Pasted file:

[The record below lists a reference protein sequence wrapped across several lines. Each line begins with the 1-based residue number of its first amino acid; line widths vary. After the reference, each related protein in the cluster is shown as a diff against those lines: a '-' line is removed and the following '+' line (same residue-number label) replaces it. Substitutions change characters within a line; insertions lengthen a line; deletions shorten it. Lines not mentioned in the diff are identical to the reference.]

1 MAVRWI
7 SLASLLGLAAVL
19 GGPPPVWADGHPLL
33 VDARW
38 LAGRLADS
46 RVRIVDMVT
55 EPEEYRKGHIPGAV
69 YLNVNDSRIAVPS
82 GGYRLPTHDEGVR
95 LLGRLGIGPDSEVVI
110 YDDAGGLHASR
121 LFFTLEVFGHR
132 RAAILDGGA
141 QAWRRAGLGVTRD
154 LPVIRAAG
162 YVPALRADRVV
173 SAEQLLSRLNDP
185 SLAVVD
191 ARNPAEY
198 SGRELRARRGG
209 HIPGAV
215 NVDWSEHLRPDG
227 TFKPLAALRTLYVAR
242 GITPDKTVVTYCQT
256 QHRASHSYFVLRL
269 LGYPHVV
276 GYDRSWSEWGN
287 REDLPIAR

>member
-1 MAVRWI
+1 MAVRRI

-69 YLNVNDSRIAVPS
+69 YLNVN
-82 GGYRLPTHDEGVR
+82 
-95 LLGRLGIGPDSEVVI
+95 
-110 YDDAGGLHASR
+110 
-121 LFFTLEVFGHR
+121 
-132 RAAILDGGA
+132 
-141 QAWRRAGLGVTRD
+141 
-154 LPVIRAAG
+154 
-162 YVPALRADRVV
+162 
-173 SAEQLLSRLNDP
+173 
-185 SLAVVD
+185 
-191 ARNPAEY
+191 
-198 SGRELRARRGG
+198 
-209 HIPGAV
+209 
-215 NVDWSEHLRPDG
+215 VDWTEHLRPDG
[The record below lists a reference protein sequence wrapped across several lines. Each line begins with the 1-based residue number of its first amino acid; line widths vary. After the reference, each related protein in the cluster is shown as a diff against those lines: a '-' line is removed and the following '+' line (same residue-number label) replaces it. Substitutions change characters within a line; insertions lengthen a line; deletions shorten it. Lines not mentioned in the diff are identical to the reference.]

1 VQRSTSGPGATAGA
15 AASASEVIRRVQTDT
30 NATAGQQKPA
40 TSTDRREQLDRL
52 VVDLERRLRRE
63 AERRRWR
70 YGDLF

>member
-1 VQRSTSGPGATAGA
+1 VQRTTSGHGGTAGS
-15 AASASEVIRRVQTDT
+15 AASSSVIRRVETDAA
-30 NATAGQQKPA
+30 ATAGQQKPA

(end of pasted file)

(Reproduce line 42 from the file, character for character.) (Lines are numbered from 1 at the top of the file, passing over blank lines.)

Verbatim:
+121 